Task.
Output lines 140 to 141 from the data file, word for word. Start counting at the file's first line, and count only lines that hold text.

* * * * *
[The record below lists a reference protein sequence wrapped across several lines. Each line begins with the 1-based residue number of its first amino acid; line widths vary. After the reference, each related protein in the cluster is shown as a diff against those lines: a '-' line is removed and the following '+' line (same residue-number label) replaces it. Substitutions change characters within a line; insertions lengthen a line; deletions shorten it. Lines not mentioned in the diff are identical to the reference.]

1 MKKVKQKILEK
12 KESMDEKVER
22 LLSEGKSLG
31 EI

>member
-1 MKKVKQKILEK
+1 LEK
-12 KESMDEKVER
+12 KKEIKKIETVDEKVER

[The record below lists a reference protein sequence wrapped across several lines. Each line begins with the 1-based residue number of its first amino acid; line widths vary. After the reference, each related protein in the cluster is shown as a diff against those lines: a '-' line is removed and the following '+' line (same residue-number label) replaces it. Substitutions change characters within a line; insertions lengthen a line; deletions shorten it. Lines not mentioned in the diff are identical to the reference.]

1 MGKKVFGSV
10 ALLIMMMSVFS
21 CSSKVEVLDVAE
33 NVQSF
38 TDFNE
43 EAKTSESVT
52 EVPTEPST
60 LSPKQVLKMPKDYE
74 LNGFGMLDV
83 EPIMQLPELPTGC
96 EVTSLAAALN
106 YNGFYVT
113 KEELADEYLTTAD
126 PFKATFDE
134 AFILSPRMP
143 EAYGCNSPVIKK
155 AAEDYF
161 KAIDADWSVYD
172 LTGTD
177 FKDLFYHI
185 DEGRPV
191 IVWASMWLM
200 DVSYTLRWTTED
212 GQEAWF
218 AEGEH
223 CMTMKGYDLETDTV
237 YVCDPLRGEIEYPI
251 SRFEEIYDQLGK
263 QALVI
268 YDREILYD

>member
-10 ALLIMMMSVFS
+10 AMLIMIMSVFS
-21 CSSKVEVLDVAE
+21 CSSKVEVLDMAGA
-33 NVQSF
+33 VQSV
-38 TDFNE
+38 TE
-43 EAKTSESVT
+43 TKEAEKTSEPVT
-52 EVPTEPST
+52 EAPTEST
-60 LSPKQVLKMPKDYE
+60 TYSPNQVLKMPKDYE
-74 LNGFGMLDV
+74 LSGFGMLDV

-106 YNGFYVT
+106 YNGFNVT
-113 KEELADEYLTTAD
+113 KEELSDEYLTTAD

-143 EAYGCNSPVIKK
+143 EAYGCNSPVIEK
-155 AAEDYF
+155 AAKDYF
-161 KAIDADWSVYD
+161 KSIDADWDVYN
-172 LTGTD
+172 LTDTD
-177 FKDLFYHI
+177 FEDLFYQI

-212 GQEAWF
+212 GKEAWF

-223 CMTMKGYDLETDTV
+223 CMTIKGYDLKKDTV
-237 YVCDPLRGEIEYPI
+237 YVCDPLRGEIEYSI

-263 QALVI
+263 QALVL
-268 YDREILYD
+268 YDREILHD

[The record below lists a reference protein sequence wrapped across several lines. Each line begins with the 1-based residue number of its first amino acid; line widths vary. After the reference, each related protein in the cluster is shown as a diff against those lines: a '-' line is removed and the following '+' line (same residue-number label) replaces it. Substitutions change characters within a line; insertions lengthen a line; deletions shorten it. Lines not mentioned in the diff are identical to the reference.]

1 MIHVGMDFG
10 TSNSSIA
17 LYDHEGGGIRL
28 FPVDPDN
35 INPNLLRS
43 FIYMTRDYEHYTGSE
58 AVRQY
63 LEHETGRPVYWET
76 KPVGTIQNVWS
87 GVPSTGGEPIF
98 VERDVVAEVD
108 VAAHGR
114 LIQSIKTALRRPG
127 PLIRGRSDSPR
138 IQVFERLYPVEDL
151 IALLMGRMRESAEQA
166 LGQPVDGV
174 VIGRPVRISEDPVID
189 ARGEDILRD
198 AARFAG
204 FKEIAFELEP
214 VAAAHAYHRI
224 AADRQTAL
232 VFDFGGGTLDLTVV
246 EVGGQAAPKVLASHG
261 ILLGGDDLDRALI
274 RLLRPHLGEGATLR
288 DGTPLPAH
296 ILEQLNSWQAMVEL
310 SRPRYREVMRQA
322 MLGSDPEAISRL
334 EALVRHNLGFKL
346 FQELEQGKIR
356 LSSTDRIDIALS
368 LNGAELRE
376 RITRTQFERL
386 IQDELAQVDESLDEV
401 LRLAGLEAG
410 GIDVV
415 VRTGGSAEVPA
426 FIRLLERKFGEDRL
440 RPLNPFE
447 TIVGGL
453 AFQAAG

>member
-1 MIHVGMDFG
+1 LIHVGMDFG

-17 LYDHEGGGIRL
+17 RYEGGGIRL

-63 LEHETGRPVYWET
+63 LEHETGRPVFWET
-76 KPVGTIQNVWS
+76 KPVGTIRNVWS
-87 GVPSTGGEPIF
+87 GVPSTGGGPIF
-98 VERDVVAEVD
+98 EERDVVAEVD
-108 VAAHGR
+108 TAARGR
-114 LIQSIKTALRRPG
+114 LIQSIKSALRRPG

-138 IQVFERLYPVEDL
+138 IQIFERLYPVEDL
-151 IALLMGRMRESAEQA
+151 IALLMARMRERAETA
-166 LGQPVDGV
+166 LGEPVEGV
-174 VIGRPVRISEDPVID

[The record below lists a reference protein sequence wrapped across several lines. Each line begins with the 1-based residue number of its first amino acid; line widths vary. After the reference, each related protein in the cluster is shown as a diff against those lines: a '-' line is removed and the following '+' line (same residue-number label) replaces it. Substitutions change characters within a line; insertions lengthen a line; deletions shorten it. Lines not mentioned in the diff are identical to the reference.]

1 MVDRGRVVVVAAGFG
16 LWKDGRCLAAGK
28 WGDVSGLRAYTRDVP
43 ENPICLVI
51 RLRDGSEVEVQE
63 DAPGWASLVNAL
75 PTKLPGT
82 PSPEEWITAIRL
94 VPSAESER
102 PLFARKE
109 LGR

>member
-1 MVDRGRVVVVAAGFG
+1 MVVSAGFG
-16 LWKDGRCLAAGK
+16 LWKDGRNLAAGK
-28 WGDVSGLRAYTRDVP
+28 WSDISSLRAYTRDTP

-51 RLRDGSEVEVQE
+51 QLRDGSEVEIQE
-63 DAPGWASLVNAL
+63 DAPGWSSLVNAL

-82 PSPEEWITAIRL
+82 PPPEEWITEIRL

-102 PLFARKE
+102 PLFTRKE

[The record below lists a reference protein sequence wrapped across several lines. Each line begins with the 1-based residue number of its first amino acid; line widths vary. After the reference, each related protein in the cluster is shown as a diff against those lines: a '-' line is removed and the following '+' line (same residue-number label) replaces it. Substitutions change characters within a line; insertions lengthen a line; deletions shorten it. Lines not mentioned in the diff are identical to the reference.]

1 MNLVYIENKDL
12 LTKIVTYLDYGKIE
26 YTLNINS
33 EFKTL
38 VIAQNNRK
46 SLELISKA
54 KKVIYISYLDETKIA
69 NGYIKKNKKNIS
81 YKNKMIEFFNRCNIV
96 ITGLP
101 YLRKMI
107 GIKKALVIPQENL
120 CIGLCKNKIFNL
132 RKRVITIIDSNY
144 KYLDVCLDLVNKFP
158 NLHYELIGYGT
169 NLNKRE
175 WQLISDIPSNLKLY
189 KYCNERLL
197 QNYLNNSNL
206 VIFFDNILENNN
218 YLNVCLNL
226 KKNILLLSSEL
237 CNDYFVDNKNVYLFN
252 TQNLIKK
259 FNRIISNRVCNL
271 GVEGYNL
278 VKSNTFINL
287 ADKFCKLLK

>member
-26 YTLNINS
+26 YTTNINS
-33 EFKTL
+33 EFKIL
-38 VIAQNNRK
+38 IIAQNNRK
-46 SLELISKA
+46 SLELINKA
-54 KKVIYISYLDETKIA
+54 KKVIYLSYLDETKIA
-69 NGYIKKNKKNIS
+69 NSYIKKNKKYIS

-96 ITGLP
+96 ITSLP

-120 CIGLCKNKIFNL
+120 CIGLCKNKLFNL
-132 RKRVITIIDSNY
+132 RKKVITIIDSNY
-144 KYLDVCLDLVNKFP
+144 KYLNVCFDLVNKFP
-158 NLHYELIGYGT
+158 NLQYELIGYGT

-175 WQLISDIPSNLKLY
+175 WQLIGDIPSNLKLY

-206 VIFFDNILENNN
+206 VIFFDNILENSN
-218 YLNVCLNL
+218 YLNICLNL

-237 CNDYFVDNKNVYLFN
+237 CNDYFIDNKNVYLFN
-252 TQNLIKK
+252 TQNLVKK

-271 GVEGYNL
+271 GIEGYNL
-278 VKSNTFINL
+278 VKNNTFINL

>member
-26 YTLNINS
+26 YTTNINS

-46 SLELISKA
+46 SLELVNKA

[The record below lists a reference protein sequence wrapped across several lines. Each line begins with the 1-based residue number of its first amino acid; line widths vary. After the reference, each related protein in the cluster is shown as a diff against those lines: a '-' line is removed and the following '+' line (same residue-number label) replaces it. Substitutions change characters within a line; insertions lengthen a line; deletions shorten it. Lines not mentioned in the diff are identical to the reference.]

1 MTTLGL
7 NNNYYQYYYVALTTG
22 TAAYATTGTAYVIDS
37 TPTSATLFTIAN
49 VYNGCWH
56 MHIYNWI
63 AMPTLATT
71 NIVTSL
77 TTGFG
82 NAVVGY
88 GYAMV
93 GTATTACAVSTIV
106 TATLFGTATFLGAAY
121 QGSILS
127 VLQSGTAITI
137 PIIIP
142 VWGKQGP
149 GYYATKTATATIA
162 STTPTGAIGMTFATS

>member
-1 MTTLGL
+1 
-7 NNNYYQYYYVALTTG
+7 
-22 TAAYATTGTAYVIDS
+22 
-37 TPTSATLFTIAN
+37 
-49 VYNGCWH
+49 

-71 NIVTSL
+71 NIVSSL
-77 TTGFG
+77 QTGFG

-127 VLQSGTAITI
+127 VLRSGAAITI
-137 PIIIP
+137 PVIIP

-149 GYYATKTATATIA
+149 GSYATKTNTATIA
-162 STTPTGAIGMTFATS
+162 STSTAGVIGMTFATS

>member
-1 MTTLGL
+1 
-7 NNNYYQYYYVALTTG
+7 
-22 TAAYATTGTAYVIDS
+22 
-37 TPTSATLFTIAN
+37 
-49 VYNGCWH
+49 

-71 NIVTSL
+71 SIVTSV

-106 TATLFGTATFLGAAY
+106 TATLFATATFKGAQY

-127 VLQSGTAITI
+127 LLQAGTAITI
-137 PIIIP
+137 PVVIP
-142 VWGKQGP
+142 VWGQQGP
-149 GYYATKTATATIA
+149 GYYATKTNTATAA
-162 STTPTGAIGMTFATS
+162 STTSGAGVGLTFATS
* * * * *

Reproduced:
+98 EERDVVAEVD
-108 VAAHGR